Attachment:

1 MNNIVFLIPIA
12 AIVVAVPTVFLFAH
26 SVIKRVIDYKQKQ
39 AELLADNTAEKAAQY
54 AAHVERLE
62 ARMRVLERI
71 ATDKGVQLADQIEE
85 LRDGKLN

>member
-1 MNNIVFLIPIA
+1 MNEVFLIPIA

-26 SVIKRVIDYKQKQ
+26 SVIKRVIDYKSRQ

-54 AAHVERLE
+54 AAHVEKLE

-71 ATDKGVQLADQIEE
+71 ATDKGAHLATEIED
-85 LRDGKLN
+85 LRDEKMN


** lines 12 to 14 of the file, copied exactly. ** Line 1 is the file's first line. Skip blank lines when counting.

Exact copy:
-26 SVIKRVIDYKQKQ
+26 SVIKRVIDYKSRQ

-54 AAHVERLE